Let?s assume there is some rational tie between a dog chasing a cat, a top-conditioned athlete, a magician with a new trick and a new audience.  Let?s assume also that Mr. Spain has any credibility with the magic community after his recent production of DVDs.  (Not to belabor the point but it still amazed us that Mr. Spain would think he could get away with his ten DVD set in which he republished Michael Ammar, Daryl and Nate Kranzo?s videos adding only his ?helpful introduction? to each clip. We are glad he outraged the Magic community with this stunt and that he is apparently the subject of civil suits from the three masters he robbed.) 

 

Given all of these presumptions, we turn to the dubious instruction this dubious magician teaches.  Robin Williams, the king of the impromptu show, rehearses his presentation with the obsession of an anal-retentive freak.  He says he believes in being spontaneous; but within a framework that gives the audience and the performer the assurance of entertainment.  How often have you seen a magic shop demonstrator perform the newest trick in store so terribly that you disregarded the effect almost immediately?  Perhaps you later saw the same effect performed by someone practiced in her performance causing you to wonder whether it could be the same effect. 

 

Mr. Spain wrote, ?My best shows have been when I have ?thrown together? tricks and essentially made up the routine as I went along.  I do a trick, see what the audience thinks, look in my suit case for another trick, and again check out their reaction.  If you?re interested in being in synch with your audience, nothing beats this approach.  You may practice an act so well that you never vary in any aspect of your presentation but your audience may find your presentation is boring!  If you can?t change according to your audience?s needs, you will bore them the same way each time ? assuming you are ever invited back.?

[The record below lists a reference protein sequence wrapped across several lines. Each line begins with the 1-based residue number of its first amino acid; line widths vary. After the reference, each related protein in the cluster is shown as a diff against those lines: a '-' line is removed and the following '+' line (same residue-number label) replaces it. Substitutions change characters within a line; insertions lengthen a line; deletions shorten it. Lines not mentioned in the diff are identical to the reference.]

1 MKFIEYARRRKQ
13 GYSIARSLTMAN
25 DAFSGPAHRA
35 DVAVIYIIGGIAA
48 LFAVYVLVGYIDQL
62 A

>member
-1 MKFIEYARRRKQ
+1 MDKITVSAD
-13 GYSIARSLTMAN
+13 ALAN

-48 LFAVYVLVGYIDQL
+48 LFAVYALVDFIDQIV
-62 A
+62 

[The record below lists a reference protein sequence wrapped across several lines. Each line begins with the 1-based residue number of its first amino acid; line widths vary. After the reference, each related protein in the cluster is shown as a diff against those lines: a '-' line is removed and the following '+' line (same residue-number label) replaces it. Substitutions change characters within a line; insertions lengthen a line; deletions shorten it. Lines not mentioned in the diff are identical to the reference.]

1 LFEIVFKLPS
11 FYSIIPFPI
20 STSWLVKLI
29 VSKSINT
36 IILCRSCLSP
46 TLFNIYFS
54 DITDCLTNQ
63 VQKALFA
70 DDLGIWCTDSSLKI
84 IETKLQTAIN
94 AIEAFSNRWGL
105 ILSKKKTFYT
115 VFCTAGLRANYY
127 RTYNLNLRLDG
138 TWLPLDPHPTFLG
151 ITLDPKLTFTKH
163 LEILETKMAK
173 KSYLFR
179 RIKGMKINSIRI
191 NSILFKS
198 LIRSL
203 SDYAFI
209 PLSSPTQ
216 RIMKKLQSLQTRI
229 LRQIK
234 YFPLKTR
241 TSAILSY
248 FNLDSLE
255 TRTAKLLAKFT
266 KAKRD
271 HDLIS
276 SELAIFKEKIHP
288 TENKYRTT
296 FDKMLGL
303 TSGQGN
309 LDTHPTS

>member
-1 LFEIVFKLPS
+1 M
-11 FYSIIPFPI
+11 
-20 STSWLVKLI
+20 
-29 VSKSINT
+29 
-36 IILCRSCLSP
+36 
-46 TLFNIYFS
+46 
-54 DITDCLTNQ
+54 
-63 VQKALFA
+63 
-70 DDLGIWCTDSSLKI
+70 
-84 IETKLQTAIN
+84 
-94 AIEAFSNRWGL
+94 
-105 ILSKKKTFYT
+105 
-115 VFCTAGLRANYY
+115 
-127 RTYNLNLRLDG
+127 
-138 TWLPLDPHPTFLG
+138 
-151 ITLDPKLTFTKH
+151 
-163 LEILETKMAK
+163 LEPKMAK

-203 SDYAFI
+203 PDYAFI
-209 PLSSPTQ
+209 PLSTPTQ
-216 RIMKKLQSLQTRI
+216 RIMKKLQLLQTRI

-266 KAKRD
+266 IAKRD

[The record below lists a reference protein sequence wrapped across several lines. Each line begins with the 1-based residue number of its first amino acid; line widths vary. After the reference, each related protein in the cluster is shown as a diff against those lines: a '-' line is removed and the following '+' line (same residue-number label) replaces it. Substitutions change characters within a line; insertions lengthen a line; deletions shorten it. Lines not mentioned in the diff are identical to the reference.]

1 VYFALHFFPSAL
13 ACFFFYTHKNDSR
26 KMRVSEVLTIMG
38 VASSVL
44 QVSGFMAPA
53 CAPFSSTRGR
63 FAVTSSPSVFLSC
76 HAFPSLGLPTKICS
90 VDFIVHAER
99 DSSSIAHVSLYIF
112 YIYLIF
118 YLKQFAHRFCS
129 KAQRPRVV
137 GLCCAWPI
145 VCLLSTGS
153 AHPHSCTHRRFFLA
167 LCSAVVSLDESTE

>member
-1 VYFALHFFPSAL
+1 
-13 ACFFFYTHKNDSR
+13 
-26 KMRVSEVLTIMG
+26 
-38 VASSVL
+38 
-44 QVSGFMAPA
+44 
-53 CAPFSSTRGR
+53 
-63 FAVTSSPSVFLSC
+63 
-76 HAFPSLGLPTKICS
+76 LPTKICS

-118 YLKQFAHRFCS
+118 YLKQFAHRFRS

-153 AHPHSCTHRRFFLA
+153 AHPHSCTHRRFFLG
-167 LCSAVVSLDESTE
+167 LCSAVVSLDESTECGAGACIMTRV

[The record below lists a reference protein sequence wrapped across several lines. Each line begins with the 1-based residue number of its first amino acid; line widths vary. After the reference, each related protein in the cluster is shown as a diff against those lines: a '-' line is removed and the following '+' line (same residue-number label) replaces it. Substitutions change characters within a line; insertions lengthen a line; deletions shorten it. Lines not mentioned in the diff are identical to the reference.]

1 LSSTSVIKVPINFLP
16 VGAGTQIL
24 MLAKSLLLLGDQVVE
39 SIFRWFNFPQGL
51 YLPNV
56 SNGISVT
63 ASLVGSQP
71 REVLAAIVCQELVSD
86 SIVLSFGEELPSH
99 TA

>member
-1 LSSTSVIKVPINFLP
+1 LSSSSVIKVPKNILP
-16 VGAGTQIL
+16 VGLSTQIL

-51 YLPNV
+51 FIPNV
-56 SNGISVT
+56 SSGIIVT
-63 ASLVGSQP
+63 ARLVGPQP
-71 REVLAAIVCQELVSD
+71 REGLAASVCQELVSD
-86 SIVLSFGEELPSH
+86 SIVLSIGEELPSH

Recall that Mr. Spain was also the one who said magicians should say things like, ?Here I have an ordinary glass? or ?This is a normal coloring book? or ?I am showing you an ungimmicked newspaper that I will tear up and restore.?  We disagreed with this approach and said so.  He disagreed with us and said so.  So there. 

 

There is no reason to come to a show without a clue as to which tricks you will do until you ?read? your audience.  In fact, for our money Mr. Spain?s do-a-trick-and-then-pick-out-another method is exactly opposite how a good magician should perform.  But if you take this routining philosophy and match it with not practicing the individual tricks, you won?t be on the edge; you?ll be on skid row. 

 

The final straw for us was his misquoting and abuse of Robert-Houdin.  The French Father of Magic is often quoted as saying, ?a magician is an actor playing the role of a magician.?  Mr. Spain claimed his translation of the French rendered the quote, ?a magician is an action figure posing according to the audience?s whim.?  There is nothing to suggest this translation.  He has once again, manipulated reality to back-up his fantasy. 

 

It is instructive to note Mr. Spain has virtually no requests for repeat bookings.  He attributes this to the fact that ?I give the audience literally everything I have and they know it.  They respect it and do not want me to repeat the unrepeatable.?  Nice try.  We believe it is because his audiences are repulsed by his poorly prepared show and that they had to pay in advance to see the mish-mash of tricks. 

 

You can make-up your own decision on this issue but we have a hunch you will allow Mr. Spain to be the lone practitioner of the Greta Weitz approach to magic.